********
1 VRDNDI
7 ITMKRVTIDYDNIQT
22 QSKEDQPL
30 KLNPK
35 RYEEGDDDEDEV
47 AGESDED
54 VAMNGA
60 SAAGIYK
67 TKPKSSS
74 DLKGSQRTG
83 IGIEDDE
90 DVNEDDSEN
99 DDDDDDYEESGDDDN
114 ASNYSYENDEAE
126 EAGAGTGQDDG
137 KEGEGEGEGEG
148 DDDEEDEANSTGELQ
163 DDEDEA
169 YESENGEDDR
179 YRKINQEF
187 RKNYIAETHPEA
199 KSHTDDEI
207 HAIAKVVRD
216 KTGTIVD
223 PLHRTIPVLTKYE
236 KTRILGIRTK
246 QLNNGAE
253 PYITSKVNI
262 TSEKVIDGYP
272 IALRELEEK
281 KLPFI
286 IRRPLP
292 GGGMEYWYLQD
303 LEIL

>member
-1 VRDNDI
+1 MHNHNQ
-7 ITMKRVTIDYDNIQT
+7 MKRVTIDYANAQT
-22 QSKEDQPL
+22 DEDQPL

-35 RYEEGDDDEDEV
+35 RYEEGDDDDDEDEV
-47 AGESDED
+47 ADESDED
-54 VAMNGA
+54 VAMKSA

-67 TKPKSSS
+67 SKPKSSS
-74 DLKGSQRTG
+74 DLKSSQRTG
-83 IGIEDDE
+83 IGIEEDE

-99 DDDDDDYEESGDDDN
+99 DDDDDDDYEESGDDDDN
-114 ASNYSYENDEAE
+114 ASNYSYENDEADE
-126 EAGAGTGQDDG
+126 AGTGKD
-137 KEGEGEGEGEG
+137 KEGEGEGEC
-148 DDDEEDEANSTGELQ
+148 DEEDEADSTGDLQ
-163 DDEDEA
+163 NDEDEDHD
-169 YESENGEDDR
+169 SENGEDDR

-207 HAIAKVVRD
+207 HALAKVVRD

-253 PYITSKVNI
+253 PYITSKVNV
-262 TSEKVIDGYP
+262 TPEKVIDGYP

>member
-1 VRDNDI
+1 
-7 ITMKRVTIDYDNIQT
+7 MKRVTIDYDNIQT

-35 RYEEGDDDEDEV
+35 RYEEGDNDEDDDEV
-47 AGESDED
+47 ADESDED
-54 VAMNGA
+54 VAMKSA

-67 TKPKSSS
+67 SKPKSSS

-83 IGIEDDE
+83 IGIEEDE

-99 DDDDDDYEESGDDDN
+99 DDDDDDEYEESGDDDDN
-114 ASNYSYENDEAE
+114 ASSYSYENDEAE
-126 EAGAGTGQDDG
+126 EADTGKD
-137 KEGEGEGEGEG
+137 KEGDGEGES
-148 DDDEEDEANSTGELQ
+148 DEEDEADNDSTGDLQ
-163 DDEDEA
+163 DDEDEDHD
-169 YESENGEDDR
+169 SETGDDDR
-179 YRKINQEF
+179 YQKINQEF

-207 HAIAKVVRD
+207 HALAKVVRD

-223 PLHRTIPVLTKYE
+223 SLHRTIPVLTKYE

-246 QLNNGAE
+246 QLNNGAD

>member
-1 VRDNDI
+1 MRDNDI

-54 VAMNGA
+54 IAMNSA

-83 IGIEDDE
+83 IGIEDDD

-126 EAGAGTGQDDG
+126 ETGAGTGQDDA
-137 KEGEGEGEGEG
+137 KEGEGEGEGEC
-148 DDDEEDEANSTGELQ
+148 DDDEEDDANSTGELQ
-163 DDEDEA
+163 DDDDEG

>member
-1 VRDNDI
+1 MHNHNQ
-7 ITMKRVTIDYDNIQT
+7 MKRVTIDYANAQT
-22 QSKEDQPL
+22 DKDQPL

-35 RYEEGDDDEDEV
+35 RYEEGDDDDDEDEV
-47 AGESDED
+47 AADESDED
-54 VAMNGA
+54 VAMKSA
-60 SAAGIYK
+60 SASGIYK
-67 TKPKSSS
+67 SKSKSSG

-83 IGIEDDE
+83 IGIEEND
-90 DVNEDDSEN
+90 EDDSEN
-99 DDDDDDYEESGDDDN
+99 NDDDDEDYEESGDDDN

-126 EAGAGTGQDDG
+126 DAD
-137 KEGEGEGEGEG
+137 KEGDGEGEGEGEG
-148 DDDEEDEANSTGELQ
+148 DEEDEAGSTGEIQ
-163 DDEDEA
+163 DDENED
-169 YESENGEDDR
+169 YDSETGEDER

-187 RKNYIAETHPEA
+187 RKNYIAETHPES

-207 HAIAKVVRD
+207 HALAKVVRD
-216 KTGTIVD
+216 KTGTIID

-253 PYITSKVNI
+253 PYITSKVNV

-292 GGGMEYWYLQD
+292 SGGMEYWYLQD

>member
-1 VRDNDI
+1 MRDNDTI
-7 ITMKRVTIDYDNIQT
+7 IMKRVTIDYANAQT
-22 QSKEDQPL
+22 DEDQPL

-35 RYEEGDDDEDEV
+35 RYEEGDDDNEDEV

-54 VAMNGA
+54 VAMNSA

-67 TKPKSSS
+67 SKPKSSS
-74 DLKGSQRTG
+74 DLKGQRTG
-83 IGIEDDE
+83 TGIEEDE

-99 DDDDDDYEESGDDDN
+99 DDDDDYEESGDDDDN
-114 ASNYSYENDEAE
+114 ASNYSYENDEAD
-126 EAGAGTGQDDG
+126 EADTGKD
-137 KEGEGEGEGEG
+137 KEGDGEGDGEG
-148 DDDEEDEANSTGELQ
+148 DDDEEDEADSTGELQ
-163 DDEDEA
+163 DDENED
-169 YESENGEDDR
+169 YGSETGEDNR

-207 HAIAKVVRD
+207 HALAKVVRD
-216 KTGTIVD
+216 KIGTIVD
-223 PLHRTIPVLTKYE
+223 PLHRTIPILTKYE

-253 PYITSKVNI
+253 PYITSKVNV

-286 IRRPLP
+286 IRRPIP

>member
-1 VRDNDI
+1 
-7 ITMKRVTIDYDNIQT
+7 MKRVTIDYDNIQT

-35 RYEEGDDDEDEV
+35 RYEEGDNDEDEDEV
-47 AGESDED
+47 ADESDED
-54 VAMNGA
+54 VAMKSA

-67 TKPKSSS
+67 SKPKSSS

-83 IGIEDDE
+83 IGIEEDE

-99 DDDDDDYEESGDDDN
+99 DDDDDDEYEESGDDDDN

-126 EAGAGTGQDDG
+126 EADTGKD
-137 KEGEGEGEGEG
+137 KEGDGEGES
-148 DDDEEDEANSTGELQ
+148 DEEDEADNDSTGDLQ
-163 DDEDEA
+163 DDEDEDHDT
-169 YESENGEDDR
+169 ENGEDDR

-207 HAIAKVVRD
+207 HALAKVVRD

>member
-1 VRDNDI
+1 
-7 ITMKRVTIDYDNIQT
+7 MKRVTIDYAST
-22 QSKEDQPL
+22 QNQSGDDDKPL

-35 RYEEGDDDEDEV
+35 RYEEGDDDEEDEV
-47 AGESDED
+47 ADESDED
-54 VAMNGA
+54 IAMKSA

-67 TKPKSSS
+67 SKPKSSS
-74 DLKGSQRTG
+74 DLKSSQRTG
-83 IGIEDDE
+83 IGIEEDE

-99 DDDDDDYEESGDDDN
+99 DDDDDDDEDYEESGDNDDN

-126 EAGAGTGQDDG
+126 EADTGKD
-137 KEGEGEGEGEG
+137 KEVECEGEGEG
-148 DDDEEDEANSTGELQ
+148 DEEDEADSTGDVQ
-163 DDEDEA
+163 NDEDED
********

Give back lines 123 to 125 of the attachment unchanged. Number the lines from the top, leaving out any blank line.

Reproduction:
+148 DDDEEDDANSTGELQ
-163 DDEDEA
+163 DDDDEG